The stark facts, as the noble Earl suggested, are that HCV is the biggest cause of chronic liver disease. Some 250,000 people may be infected in this country. Both the noble Earl, Lord Howe, and the noble Lord, Lord Clement-Jones, posed questions about the estimated prevalence and incidence of hepatitis C in the UK. My understanding from the current information available to the department is that the prevalence of chronic carriage of hepatitis C may be around 0.5 per cent of the general population--that is, about 300,000 people in the UK and 250,000 people in England.
The incidence of hepatitis C is not known as the virus is usually acquired without symptom. There is also likely to be an increase in the diagnosis of hepatitis C in the next 10 years as individuals who have carried the virus for some time are identified through the wider testing of groups which have been at risk.
I know that data published in the medical journal, Gut, on 18th July reported a hepatitis C prevalence of 0.8 per cent in the population of pregnant women in inner London. However, the advice I have received is that estimates of such infections based on inner cities, where there may be clusters of people at higher risk due to injecting drug use, may not be representative of the country as a whole. My understanding is that surveys of pregnant women have reported a prevalence as low as 0.2 per cent in other parts of the country. This leads to the general conclusion that the prevalence in the country as a whole may be around 0.5 per cent.
As the noble Earl said, for most patients the virus manifests itself as a chronic illness with life-long implications. All too often patients with HCV are the most vulnerable members of society. In addition to counselling and support services, there are currently only two drug therapies licensed for treatment. Of course, with little chance of a vaccine being developed to prevent infection, HCV prevalence is likely to increase.
On the issue of vaccination, to which both the noble Baroness, Lady Masham, and the noble Lord, Lord Colwyn, referred, my understanding is that there is currently no vaccine to protect against hepatitis infection. Sadly, it seems unlikely that there will be one in the near future. As the noble Lord suggested, as the virus is known to mutate at a particularly rapid rate, this makes the development of an effective vaccine extremely difficult. A number of centres around the world are involved in research into a vaccine. We must hope that eventually there will be a successful outcome. But we certainly cannot plan our future services on that basis.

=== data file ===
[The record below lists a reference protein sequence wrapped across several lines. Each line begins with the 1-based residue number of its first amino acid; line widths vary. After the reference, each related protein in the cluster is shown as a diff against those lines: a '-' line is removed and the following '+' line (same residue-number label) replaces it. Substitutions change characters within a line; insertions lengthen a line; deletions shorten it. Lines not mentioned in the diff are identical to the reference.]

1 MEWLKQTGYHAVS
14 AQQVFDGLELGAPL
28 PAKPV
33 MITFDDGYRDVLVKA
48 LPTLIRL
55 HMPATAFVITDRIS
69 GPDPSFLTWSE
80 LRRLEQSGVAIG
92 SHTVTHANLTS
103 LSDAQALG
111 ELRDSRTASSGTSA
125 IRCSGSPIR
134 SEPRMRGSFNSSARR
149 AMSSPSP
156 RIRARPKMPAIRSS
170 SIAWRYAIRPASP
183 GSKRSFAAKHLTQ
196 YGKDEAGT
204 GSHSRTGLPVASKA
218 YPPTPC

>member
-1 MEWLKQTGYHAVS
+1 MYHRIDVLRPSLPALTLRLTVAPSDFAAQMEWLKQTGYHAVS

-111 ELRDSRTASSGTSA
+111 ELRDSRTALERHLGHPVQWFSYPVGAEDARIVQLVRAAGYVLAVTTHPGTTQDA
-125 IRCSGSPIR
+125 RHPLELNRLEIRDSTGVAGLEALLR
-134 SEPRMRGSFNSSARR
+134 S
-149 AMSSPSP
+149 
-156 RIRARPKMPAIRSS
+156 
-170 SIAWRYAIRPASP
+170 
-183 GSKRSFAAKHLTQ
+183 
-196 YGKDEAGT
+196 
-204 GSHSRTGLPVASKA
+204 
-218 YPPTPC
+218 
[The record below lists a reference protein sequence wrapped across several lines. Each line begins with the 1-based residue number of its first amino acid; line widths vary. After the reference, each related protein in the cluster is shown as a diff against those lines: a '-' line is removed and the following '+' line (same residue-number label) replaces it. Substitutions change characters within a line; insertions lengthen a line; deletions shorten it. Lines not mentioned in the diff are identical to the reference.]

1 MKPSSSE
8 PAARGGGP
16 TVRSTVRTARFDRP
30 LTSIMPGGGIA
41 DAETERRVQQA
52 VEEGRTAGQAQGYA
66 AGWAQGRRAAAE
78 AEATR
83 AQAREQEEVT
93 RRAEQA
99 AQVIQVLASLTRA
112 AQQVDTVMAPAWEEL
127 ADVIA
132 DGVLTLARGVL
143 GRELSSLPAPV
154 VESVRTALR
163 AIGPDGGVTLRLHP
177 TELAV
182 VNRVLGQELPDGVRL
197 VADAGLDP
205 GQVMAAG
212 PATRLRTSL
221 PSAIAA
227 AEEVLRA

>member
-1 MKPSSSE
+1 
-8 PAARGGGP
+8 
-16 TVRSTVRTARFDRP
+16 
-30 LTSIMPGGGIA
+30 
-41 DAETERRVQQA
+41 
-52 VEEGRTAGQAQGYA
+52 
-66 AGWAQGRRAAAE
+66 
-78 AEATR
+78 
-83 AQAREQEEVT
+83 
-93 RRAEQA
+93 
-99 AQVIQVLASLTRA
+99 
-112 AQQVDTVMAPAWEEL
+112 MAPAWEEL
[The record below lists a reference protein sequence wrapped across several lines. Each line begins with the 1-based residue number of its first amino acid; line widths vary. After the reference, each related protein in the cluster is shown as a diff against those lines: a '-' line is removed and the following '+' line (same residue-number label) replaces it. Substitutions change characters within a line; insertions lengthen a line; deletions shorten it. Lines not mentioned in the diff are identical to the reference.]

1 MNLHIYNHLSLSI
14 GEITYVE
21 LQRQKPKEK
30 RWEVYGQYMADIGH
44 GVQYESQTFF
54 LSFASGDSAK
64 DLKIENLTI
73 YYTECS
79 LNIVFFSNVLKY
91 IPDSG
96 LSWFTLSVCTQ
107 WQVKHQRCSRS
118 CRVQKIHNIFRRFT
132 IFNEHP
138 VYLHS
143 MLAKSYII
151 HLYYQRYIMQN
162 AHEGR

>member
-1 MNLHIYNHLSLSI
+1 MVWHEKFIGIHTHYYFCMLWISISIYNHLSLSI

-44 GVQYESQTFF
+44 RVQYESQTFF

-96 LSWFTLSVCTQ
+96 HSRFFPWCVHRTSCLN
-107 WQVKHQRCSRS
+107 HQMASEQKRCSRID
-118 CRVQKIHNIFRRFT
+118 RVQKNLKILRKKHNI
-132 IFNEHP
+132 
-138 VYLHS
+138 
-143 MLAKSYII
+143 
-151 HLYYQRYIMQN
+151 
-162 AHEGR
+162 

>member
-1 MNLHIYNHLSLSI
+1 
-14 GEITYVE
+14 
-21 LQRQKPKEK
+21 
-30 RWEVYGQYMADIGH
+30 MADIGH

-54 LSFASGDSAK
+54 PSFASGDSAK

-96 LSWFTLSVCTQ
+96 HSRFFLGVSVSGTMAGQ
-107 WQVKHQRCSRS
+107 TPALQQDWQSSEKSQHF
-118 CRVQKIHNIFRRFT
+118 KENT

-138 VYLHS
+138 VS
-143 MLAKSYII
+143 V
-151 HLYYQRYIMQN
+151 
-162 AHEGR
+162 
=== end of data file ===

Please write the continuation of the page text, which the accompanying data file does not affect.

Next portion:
People who became infected years ago without realising it are now presenting with liver disease. HCV infects the blood. Injecting drug users, health workers and those who received blood transfusions before screening was introduced are potentially at risk. Once transmitted, the virus may quickly cause inflammation of the liver, an acute illness from which people recover. But, as has been suggested, for perhaps 80 per cent of those people the infection becomes chronic and has longer term health implications.
People with chronic HCV infection can remain virtually symptomless for many years, but during this time the liver becomes inflamed and damaged. If not treated, again as has been suggested, it may eventually progress to severe liver disease or occasionally liver cancer, causing the liver to fail and the patient to require a transplant.
Of course we need to talk about treatment and care, but prevention is crucial. I agree with my noble friend Lord Turnberg on that. In relation to blood, the risk of transmission of hepatitis C via blood donations has been virtually eliminated by the screening of blood donors for antibodies to the hepatitis C virus and the treatment of blood products. I hope that answers the point raised by the noble Baroness, Lady Masham.
Again as my noble friend suggested, needle exchange schemes can play a very important role in hepatitis C prevention. We are working to improve availability through shared care schemes and by liaising closely with health authorities. We have issued guidance to the NHS on the purchasing of services for and the clinical management of injecting drug misusers, which includes advice about hepatitis C. I want to assure noble Lords that further work is planned to strengthen the current activity by reminding health authorities of the importance of measures to tackle hepatitis C.